plants can show symptoms for a year before dying, or they may show no
above ground symptoms until various stress factors cause the weakened
plants to die.
Prevention and Management
Disease prevention is easier in landscape locations than in nurseries.
Since Phytophthora dieback affects the young upper foliage, low to moderate
nitrogen fertilization prevents the plant from continually putting out
new, vulnerable leaf flushes. Watering via drip irrigation or using a
water wand to keep water off the leaves will keep the fungus from splashing
onto the plant. Phytophthora root rot can be prevented in landscapes by
locating the plants in areas that have good soil drainage and do not suffer
through extended wet periods, and by not overwatering. If excess moisture
is a problem planting in raised bed with the addition of sand and composted
pine bark will help to control Phytophthora root rot. Also, there are
cultivars and hybrids of rhododendron and azalea that are resistant to
Phytophthora root rot that can be planted to reduce the risk of infection.
If a landscape plants is diagnosed with the disease, they should be removed
from the site. Near by plants should be carefully monitored to see if
they start to show symptoms.
Prevention and management in the nursery requires a variety of techniques
due to the increased number of plants and certain nursery practices. Since
container plants must be produced quickly, they receive high levels of
fertilization to encourage new growth. Frequent overhead irrigation splashes
spores into the air and onto young leaves. These two cultural practices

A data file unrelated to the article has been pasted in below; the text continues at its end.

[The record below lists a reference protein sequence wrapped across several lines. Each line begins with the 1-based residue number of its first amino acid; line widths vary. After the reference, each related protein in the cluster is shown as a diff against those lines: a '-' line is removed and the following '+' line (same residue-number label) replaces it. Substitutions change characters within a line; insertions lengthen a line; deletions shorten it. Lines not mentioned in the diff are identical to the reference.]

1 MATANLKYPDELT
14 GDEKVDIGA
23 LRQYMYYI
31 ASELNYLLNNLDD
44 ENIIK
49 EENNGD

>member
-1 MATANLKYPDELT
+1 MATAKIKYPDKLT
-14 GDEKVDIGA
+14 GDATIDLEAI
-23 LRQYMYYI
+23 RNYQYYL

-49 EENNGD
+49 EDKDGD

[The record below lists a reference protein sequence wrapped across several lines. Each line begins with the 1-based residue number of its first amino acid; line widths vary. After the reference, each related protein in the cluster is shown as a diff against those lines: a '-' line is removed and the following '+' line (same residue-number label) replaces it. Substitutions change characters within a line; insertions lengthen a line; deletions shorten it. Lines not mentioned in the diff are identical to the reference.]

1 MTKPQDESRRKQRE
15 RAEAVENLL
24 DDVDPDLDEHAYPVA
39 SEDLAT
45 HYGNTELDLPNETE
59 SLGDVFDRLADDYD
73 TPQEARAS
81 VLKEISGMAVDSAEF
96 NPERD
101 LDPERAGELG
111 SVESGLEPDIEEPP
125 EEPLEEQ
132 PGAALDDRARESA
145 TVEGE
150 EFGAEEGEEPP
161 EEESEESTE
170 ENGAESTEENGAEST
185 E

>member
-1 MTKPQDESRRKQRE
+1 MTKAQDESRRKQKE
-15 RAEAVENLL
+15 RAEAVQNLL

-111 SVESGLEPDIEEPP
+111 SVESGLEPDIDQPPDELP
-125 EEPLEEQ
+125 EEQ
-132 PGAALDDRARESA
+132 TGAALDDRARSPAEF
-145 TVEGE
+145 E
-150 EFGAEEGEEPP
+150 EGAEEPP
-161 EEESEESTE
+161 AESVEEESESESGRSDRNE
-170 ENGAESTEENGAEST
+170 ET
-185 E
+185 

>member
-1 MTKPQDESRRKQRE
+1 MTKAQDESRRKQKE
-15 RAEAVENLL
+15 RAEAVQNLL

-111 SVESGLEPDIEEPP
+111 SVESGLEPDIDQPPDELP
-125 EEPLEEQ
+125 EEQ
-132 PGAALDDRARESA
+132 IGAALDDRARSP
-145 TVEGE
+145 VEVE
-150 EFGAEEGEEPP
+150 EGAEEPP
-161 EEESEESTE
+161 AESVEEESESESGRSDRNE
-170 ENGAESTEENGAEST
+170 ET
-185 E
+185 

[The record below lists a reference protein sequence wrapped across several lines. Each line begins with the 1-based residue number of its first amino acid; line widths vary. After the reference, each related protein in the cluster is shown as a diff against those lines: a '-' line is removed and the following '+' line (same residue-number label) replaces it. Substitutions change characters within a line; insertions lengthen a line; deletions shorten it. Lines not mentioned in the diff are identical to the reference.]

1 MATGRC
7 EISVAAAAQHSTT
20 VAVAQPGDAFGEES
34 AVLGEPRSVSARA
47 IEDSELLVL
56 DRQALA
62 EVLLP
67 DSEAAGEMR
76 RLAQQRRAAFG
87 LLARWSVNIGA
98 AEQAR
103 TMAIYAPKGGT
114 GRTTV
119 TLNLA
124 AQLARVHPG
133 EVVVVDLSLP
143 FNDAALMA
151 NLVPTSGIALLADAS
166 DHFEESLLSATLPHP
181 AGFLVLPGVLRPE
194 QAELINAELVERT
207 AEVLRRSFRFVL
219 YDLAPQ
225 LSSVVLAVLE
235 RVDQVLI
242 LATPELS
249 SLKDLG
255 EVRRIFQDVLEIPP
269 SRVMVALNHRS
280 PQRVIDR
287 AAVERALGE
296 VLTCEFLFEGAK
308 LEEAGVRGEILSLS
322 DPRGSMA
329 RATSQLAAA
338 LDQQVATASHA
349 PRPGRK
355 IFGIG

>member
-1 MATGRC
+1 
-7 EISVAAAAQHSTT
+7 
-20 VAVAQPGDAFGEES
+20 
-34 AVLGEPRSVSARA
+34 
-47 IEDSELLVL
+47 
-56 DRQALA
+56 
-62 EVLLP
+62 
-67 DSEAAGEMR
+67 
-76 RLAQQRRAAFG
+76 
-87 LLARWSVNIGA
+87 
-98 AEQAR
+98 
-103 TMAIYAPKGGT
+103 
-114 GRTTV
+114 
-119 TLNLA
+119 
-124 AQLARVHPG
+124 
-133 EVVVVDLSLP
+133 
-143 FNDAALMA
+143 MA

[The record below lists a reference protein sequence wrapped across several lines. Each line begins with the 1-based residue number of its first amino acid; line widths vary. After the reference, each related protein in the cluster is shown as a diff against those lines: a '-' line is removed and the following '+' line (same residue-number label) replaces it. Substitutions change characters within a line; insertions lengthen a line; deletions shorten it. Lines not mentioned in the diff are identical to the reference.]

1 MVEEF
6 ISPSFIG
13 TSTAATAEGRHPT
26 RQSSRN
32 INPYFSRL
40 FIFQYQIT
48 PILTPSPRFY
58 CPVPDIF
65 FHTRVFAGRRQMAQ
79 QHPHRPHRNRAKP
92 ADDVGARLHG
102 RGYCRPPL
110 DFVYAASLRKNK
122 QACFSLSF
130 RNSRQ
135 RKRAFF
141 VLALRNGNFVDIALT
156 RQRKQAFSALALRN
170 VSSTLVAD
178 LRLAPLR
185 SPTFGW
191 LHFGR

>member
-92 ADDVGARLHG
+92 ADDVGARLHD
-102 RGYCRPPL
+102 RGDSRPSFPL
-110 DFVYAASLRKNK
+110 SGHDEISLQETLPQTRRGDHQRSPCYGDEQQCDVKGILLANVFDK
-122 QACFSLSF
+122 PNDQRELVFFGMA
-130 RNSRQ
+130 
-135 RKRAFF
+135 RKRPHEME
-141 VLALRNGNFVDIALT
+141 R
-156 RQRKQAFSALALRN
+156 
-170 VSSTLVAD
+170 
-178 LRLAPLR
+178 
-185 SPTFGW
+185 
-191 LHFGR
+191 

make container-grown plants susceptible to Phytophthora dieback for the
entire growing season. Also, the runoff from heavy and frequent irrigation
of container-grown ericaceous plants moves the root rot fungus spores
from infected plants to the roots of neighboring plants. The following
lists provide a brief overview for Phytophthora prevention in a nursery.
In the propagation area:
- Clear away all debris and old medium which may be contaminated with
- Wash the area with a sanitizing agent to remove and destroy any disease
- Maintain good general sanitation (eliminate debris, weeds and puddles,
keep hoses off the floor).
- Fill raised benches with fresh propagation medium containing 25 to
35 percent air-filled pore space. This will enable root initiation to
begin quickly and make the plant less susceptible to disease.
- Harvest cuttings from soil-free plant parts so that spores in the
soil are not transferred to new plants.
- Periodically dip harvesting tools in 70% alcohol to prevent contamination.
- Apply appropriate fungicidal drenches and sprays after cuttings are
potted or lined out
In the Nursery
- Select a root-rot-suppressive growing medium containing tree bark
that provides good aeration and drainage. Tree bark also releases chemicals
as it decomposes which kill Phytophthora spores.
- Remove plant debris, which may contain pathogens, from - the container
- Place containers on well-drained & puddle-free beds (not plastic
which allows for easy pathogen movement and accumulation of water around
- Manage the water system so that irrigation water does not spread
pathogens or cause salinity problems.
Fungicides will not cure a plant if it is already infected but
will provide preventative protection. Follow label recommendations.
Consider growing root-rot-resistant species and cultivars (see table below).
For pesticide recommendations call the UConn Home
and Garden Education Center at 877-486-6271.